Write Right’s Favorite Books of 2017

Write Right's Favorite Books of 2017How can it be November?! The year seems to have flown by. It feels as though it should still be March or, at the very least, June.

Alas, November is here. People begin to plan Thanksgiving menus, if they haven’t already set them. Others contemplate what to buy friends and family for Christmas. If you belong to the second group and seek to purchase books for those individuals, maybe some of the ones listed here will suffice. They certainly stand as some of my favorite books of 2017.

1. Deathless

Catherynn Valente

This book conflates a Russian folktale about Koschei the Deathless and the Russian Revolution. It’s violent and strange and lovely all at the same time. Reading it feels a bit like opening a Russian nesting doll.

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2. Jonathan Strange & Mr. Norrell

Susanna Clarke

If your friend or loved one appreciates Dickens or Austen, gift him or her with Jonathan Strange & Mr. Norrell. This book takes place during the Napoleonic Wars, albeit with a magical twist. The book hearkens to the aforementioned Dickens and Austen, so it may take a while to read.

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3. Luka and the Fire of Life

Salman Rushdie

Rushdie has been a favorite since the reading of East, West, a collection of short stories. He combines magical realism with the emotions that make people, people. I love this particular book for its focus on the son-father relationship, not to mention some allusions to videogames I played as a kid in the nineties.

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4. Mr. Penumbra’s 24-Hour Bookstore

Robin Sloan

Secret societies that meet in out-of-the-way bookstores? The plot element plays a role in this book, but the story truly revolves around Clay Jannon and Mr. Penumbra. The book also contemplates how technology affects people of all ages.

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5. Oathbringer

Brandon Sanderson

It might be slightly dishonest to include Oathbringer since it doesn’t release until mid-November. I own no early copy, so I mention the book based on the two that precede it. If your person loves complex worlds and mythologies or is a fan of Robert Jordan, direct them to Sanderson’s work.

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6. Silence and Beauty

Makoto Fujimura

This book examines art and faith and their intersection with suffering. I like the book because it causes one to think about all three topics. If you know someone who obsesses about the subject the same way I do, you might give them the gift of Silence and Beauty.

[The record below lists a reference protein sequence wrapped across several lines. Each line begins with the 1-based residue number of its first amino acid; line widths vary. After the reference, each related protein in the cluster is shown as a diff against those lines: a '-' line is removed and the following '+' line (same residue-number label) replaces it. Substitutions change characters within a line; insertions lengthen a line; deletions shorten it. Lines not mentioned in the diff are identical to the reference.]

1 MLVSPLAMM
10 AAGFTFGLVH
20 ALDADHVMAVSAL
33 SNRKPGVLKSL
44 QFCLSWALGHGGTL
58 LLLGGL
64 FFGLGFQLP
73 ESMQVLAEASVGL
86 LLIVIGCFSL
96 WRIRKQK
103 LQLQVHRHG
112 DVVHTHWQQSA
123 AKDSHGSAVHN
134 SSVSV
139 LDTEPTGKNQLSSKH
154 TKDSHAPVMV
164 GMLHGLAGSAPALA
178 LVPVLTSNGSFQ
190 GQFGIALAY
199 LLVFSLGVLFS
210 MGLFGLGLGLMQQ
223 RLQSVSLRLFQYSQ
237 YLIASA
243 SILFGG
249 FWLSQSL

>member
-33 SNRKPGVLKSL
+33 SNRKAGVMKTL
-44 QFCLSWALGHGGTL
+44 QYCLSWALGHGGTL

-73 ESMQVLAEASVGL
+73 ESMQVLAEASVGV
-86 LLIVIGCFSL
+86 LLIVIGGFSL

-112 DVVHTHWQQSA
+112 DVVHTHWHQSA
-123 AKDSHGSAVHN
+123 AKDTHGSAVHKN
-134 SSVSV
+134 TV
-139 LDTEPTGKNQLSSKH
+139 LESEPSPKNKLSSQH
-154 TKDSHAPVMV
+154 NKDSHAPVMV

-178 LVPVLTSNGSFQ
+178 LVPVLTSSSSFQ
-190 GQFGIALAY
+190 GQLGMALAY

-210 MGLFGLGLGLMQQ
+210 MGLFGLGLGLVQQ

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7. Strange the Dreamer

Laini Taylor

Strange the Dreamer is the first part of a duology, with an as-yet-unknown release date for the second. In this book, the big questions center upon forgiveness, revenge, and fear of the “other.” The book also examines questions of identity and belonging through the lens of Lazlo, the protagonist.

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8. The Eyre Affair

Jasper Fforde

If British, tongue-in-cheek humor sates your friend or family member’s palate, give Jasper Fforde a look. The Eyre Affair introduces Thursday Next, a literary detective. She faces off against Hades and nearly takes out Thornfield Hall in the process.

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9. The Gone-Away World

Nick Harkaway

Toward the end of The Gone-Away World, Harkaway introduces a plot twist that throws the entirety of the book into question. I like that sort of thing. Plus, the book is odd (Mimes, anyone?) and gritty as only a post-apocalyptic world can be.

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10. The Naming

Alison Croggon

Croggon evokes Tolkien and Brooks. If you know someone who appreciates those two authors, you should buy The Naming, wrap it, and place it beneath the tree. The Naming introduces Maerad and her moody mentor Cadvan.

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11. The Shadow of What was Lost

James Islington

Islington belongs with Jordan and Sanderson in terms of his scope. He presents a beautiful, chaotic, and confusing world—a fact lived out by a number of the characters. Their stories come to light as the book progresses and continues in the second and soon-to-be third. (The third book, the conclusion, is slated for a 2018 release.)

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12. Vicious

V.E. Schwab

I could recommend everything by Schwab, but I’ll choose one of her adult books. Vicious comes across as a sort of Count of Monte Cristo. Your reader can expect revenge and soul-searching questions about the nature of love and forgiveness.

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13. Wild Magic

Tamora Pierce

Again, I could suggest almost anything by Tamora Pierce—she’s that good. I present the first book I read, though, Wild Magic. This book concerns Daine, a teenaged girl trying to figure out who and what she is amidst rumors of war with the long-lost immortals.

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I read more than thirteen books this year, so if you seek something specific, let me know. Perhaps I can help you narrow your Christmas book list.

Image: Markus Spiske (Creative Commons)